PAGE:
Like other Birthright participants, the niche participants visit the Western Wall and climb Masada, dip in the Dead Sea and go camel riding. But the specialized trips — such as Just Dance! and the Israel Challenge, programs scheduled for summer 2010 through the tour operator Shorashim — revolve around a theme.
Much of the extra funding these trips require comes from the Andrea and Charles Bronfman Philanthropies, which has supported niche programs almost from Birthright’s inception.
Spitzer emphasizes that the extra funding goes into specialized staffing, not five-star hotels — or haute cuisine. Participants were taken to Jerusalem’s Mahane Yehuda shuk and a grandma’s house for dinner, not the Terrace Restaurant at the King David Hotel.
“The goal is to show Israel from a culinary perspective. Israeli society is made up of so many ethnic groups and looking at their foods is a lens into Israeli society. Like music, food is international. It’s an icebreaker, a way to connect in a very visceral way,” Spitzer said.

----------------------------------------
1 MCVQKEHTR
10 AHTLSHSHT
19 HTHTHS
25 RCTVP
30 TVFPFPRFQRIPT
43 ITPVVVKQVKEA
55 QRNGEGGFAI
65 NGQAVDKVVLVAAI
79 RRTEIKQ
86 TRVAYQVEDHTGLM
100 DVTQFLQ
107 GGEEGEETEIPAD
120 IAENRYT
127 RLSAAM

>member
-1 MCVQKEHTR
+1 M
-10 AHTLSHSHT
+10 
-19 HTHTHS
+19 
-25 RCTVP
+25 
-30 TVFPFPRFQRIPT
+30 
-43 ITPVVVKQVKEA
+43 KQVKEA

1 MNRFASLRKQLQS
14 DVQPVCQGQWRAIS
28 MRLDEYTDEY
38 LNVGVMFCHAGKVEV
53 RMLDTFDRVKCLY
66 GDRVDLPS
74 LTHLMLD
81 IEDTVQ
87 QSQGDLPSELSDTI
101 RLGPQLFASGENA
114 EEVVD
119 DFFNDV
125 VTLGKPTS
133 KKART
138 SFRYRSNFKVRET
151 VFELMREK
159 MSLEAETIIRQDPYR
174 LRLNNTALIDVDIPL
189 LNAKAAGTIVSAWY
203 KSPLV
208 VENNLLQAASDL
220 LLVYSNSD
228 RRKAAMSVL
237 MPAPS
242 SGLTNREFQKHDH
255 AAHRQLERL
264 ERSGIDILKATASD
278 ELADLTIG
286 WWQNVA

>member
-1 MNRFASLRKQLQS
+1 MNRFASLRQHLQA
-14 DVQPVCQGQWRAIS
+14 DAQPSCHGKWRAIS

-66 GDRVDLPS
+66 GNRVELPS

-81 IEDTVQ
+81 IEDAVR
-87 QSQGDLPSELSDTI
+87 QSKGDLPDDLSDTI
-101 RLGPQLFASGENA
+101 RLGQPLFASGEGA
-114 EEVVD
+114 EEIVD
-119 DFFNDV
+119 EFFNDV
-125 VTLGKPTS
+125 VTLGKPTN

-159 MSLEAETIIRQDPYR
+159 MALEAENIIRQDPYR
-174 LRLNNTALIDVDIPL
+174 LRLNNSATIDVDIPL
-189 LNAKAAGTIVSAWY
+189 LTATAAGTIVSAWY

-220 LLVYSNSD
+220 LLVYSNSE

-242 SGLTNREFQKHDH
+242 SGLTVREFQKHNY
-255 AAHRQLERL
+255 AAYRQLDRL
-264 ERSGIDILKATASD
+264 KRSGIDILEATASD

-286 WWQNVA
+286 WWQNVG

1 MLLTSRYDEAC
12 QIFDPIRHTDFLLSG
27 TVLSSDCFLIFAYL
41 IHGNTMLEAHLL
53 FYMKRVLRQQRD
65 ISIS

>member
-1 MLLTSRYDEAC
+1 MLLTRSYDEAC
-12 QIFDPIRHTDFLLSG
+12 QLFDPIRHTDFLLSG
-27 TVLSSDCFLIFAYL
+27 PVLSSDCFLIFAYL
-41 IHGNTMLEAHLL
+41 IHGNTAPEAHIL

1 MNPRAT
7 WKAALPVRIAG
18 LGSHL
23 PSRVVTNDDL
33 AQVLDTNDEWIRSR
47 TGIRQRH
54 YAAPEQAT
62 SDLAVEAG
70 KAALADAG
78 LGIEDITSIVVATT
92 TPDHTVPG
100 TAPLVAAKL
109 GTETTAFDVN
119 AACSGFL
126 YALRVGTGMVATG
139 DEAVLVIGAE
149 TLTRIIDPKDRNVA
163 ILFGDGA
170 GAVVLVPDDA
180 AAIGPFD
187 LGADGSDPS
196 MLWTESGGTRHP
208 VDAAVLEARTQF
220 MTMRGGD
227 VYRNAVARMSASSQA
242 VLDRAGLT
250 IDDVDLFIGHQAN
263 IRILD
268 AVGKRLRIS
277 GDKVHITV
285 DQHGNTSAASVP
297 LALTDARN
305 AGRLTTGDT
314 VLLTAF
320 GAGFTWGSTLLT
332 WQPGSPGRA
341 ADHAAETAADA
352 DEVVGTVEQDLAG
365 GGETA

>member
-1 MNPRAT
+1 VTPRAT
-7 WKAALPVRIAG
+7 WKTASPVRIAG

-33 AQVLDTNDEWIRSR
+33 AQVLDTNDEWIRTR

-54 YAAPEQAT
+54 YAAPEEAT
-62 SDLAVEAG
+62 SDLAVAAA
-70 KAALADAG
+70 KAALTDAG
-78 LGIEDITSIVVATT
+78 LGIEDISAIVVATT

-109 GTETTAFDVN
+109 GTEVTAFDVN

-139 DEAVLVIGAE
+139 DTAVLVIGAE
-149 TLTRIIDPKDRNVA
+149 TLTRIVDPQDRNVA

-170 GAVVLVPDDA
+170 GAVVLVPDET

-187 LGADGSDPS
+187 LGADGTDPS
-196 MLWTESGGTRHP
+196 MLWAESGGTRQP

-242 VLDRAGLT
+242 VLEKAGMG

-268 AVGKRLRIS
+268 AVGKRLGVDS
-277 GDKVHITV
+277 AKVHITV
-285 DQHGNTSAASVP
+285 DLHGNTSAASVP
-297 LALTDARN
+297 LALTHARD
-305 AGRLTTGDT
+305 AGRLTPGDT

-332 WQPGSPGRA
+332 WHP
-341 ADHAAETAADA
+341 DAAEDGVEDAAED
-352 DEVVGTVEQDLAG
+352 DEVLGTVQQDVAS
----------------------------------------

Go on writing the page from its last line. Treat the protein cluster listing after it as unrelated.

“This isn’t a fancy-shmancy chef-y trip,” agreed Bill Frankel, educational director of IsraelExperts, the tour company that created the culinary program. “It’s about who we are as Jews and how [Judaism and culture] has affected our food.”
The trip “was intended to be down-to-earth,” Frankel said, and included visits to a small robotic dairy farm, an olive press and a boutique chocolate factory, for example.
Participants enjoyed some home-cooked kosher meals as guests of Jews and Israeli Arabs. Matsuda Suissa, who cooks for groups as part of a women’s empowerment project called the Culinary Queens of Yohneam, a Negev development town, told the group how in Morocco she had an arranged marriage at 16, made aliyah and, like many other Jews from Arab lands, was sent to live in the middle of nowhere.